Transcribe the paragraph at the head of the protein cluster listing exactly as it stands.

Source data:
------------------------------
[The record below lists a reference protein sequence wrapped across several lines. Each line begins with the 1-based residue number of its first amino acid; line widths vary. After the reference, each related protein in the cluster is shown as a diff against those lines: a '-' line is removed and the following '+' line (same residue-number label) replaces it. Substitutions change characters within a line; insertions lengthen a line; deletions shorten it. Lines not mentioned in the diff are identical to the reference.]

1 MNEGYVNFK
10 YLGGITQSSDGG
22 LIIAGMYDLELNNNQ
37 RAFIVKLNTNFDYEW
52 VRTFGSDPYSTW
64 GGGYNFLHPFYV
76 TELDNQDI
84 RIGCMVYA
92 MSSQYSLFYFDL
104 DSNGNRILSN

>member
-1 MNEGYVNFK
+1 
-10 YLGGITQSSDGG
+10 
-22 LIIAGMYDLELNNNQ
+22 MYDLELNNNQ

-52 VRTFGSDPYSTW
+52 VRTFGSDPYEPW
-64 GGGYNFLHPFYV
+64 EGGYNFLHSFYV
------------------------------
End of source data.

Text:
[The record below lists a reference protein sequence wrapped across several lines. Each line begins with the 1-based residue number of its first amino acid; line widths vary. After the reference, each related protein in the cluster is shown as a diff against those lines: a '-' line is removed and the following '+' line (same residue-number label) replaces it. Substitutions change characters within a line; insertions lengthen a line; deletions shorten it. Lines not mentioned in the diff are identical to the reference.]